Several thousand employees at Progress Energy and Duke Energy will soon find out whether they have job security or whether the time has finally come to polish their resumes.
The employees have been in limbo for more than a year as theyve waited to find out whether Raleigh-based Progress and Charlotte-based Duke will win regulatory approval for their proposed corporate merger.
The anxiety at both companies is reaching a climax in anticipation of a federal ruling on the merger, expected as early as next month. If approved by the Federal Energy Regulatory Commission, the ruling would trigger a corporate consolidation eliminating 1,860 positions, most of them in Raleigh, where the Progress headquarters would close.
As a reminder that big changes are imminent, Progress and Duke have resumed their integration planning. They had suspended those plans for more than three months this year in the wake of federal regulators rejection of earlier versions of the merger.
Theres no question theres been a lot of anxiety, said Mark Mulhern, Progresss chief financial officer, after the company reported quarterly earnings Thursday. This has caused a lot of turmoil.
Executives at both companies still predict the merger will win approval. But after two rejections by federal regulators last year, executives acknowledge their third try is not a sure thing.
If somebody tells you no three times, eventually you get it, that they dont want this deal done, Duke CEO Jim Rogers said after a shareholders meeting in Charlotte. (But) it depends on how they reject it. When I say three strikes and youre out, what Im really saying is, do we reach a point of total frustration and the realization we can never satisfy them?
Plans for both scenarios
The companies are preparing to operate under either outcome. In version one, the FERC approves the merger and utility executives proceed with interviewing thousands of employees to determine who gets to stay and who doesnt. This would be a continuation of a winnowing process begun last year, when several hundred executives and managers made the first round of cuts and their colleagues didnt.
In the alternate scenario, the federal agency rejects the merger for a third time and the companies walk away from their $26 billion deal. Duke and Progress will then attempt to proceed as if nothing had happened: They would welcome back into the family the hundreds of managers who didnt survive those early cuts.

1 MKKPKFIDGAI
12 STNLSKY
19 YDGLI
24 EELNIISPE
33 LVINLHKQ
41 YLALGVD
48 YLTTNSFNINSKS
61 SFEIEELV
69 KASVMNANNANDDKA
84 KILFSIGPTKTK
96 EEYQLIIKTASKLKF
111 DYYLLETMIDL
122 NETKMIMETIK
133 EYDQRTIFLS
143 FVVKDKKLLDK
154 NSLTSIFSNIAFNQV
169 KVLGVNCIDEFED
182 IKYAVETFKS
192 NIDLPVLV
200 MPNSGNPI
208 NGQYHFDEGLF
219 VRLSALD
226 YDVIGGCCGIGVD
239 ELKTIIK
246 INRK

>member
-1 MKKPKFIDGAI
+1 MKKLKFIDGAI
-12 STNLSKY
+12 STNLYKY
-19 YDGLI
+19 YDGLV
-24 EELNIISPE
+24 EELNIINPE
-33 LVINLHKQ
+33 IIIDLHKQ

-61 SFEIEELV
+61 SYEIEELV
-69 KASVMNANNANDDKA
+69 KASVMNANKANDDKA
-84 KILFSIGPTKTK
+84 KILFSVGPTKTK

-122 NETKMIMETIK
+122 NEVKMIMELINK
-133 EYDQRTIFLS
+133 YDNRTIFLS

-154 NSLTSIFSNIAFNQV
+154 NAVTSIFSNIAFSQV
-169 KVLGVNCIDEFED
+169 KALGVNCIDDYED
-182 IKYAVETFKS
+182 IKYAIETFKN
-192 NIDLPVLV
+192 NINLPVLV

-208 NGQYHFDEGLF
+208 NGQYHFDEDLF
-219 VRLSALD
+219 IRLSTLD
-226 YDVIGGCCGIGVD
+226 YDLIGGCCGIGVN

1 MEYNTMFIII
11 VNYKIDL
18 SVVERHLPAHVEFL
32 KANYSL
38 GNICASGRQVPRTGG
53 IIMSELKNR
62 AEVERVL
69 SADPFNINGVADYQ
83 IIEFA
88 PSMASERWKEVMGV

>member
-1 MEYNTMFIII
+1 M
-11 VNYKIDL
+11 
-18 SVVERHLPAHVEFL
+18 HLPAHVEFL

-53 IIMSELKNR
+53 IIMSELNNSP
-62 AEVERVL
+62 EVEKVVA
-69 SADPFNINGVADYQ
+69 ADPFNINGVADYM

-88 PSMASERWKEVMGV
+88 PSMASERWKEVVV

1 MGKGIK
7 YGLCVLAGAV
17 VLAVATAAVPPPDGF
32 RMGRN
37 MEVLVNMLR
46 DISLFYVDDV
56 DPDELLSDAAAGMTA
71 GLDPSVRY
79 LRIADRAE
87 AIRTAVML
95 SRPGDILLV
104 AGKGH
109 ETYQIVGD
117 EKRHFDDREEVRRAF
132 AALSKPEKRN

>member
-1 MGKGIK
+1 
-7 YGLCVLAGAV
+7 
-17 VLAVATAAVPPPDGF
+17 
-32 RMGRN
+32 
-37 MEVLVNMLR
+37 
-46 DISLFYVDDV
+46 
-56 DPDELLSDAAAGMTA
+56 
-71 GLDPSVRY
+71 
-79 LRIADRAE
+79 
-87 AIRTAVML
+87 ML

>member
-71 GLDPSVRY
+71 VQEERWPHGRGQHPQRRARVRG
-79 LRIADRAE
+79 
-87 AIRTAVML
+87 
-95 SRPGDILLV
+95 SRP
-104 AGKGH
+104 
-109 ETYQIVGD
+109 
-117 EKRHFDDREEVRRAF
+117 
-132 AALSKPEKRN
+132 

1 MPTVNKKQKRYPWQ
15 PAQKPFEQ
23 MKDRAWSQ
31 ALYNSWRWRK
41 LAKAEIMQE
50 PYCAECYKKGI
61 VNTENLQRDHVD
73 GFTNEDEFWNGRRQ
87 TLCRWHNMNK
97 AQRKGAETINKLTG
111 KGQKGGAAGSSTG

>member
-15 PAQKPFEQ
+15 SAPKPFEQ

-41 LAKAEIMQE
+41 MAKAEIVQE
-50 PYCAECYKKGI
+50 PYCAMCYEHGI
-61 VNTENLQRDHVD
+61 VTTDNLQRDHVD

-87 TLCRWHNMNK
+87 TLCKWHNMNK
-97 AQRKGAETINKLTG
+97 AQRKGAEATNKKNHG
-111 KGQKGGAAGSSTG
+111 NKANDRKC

They would also notify the 1,153 employees who opted for early retirement that the program is canceled and its back to work as usual.
People raised their hands and said theyre willing to go, Mulhern said, noting the complications. They effectively made life plans.
Progress is legally committed to vacating one of its two downtown towers whether the merger happens or not, clearing out to make room for the new tenant: software developer Red Hat.
Mulhern said if the merger bid fails, Progress will be able to accommodate all of its employees in Raleigh and in Cary, where the company leased 125,000 square feet in September. Toward that end, Progress is rehabbing the downtown office its keeping so it can squeeze in more employees.
Monopoly issue stalls deal
Executives had expected to complete their merger last December, but the Federal Energy Regulatory Commission twice rejected the deal on monopoly concerns. The companies filed their third version of the merger plan last month and asked for a federal ruling by June 8. They hope for quick approval afterwards from state regulators so they can close the merger by July 1.
During the prolonged interim, employees in legal, finance and other corporate departments have reported for work unsure whether they will have a job in the combined company. The new headquarters will be in Charlotte, forcing many Progress employees who keep their jobs to relocate 150 miles southwest.
Some are looking for other opportunities, and several hundred have already found other jobs rather than take their chances in a corporate reorganization.
Mulhern, for example, would relocate to Charlotte as part of the merger but said he would keep his primary residence in Raleigh so that his daughter, now a sophomore at Enloe High School, could complete her studies here instead of starting a new school.
He said others are facing similar dilemmas. The thing that comes home to me is July 1 is not very far away.
Charlotte Observer reporter Bruce Henderson contributed.